Quarterly Internal Audit Update Report
Simon Webb from East Kent Audit Partnership
introduced the report, making the following key points:
- This had been a busy quarter, with
10 reviews taking place.
- Substantial assurance had been
reported in 2 significant areas, council tax and the payment of
- Reasonable assurance was concluded
for playgrounds and creditors.
- Limited assurance was given in two
areas, equality & diversity and right to buy.
- There was no assurance concluded in
the area of street cleansing.
- 3 further reviews were undertaken
where an assurance opinion wasn’t applicable. These
- GDPR and the impact of home working
- A position statement on the
Council's controls to tackle climate change.
- Quarterly housing benefit testing
- There were also four follow ups
undertaken in this report.
- Progress against the Internal audit
plan shows that it was behind schedule at 31 Dec 2021, but had
moved ahead of the target at 28 Feb 2022.
- The limited areas which are yet to
be followed up would be shared with the committee in the coming
Members raised questions and the following
points were made:
- All playgrounds in the district are
subject to regular inspections by qualified council staff and also
an external inspection annually. In general the reports from these
inspections are available, but are not routinely published.
- There was one exception, which was
that the report on the Ethelbert crescent viking ship playground in Cliftonville had been
made available on the TDC website.
- Information on expired certificates
would be given in writing to the Chair.
- Staff qualified to undertake
inspections had been given the training to do so by TDC, while in
- Historically some playgrounds have
been transferred to parish or town councils, but there were none
planned to be at this time.
- It was commented that the street
cleansing audit didn’t reflect the hard work undertaken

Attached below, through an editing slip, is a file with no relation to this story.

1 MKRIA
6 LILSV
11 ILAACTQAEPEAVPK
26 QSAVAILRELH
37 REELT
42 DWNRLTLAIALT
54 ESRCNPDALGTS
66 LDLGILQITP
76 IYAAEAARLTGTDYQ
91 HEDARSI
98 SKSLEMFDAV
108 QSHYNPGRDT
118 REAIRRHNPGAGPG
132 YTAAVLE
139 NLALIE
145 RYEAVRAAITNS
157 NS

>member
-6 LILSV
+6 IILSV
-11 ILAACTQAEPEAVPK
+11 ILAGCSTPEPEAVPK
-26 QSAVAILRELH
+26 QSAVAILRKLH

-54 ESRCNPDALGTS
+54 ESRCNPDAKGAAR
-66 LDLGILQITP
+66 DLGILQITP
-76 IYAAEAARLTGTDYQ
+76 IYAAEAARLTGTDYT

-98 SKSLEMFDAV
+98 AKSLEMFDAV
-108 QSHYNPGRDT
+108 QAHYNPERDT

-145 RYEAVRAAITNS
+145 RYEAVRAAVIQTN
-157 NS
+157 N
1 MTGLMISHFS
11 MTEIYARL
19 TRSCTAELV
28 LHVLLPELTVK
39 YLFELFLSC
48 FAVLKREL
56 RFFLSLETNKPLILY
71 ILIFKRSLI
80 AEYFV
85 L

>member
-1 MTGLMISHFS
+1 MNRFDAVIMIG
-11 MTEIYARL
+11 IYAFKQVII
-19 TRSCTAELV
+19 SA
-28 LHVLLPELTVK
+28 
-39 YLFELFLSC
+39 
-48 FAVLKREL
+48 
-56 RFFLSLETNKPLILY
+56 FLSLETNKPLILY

across broader areas of service delivery, but focussed primarily on
- Thanks was noted for the
Council’s work on fly tipping.
- It was noted that the audit looked
for key controls in setting standards, delivering, measuring and
reporting on performance, rather than operational service
delivery. These controls were missing. However, are in the
agreed action plan which would be implemented going forward.
- There were also some technological
improvements to the service and service monitoring that were
already well underway and would be implemented shortly.
- Madeline Homer, Chief executive,
added that she felt that the process was reassuring and although
issues had been rightly raised around controls, the complexity of
the service and resourcing issues needed to be taken into account
- TDC Service Standards, setting the
level of cleanliness against the Code of Practice, had not yet been
published. Doing so was part of the action plan, with a target date
prior to September.
- The support of residents was noted
as a requirement for the future.
- Of 68,000 properties there were
10,000 without the usual bin collection set-up. Ensuring that the
waste for these properties was dealt with appropriately involved a
combination of enforcement and education.
- Work had also been carried out with
the housing team to support this and the selective licences
remaining in the Cliftonville area also required the landlord to
maintain reasonable arrangements for the storage of refuse; another
avenue for enforcement action.
- The budget had been considered when
deciding whether to charge for bins.
- Figures on fly tipping in the
district sat within a different service area but would be
available. Improvements to means of enforcement in this area had
also been made and had positively impacted Council resources.
- The follow-up on the street
cleansing audit would take place later in the year, once actions
had been implemented. The Progress Report would be presented to the
committee at the appropriate meeting.
- Questions were raised regarding the
value for money in the investment in mechanical sweepers and it was
noted that the abrasive nature of coastal work had meant that the
smaller vehicles were not suitable. The Council were looking into
larger vehicles and new technologies to combat this issue, but were
also faced with the challenge of getting the support of an older
workforce for these changes.
- Working with the community and
partners on targeted impact had been very well received and the
successes could have been communicated better.
- Equality and diversity training was
being looked at with the HR team to encourage uptake and would be
delivered as an in-person course.
- TDC would also consider the
suitability of e-learning going forward, in light of the flexible
- Bob Porter, Director of Housing and
Planning, would look at the figures in the right to buy table in
the report, and confirm their explanation with members.
Cllr Kup proposed, Cllr Dexter seconded and members received the
report and AGREED that any changes to the agreed 2021-22 internal
audit plan, resulting from changes in perceived risk, detailed at
point 5.0 of Annex 1 of the attached report be approved.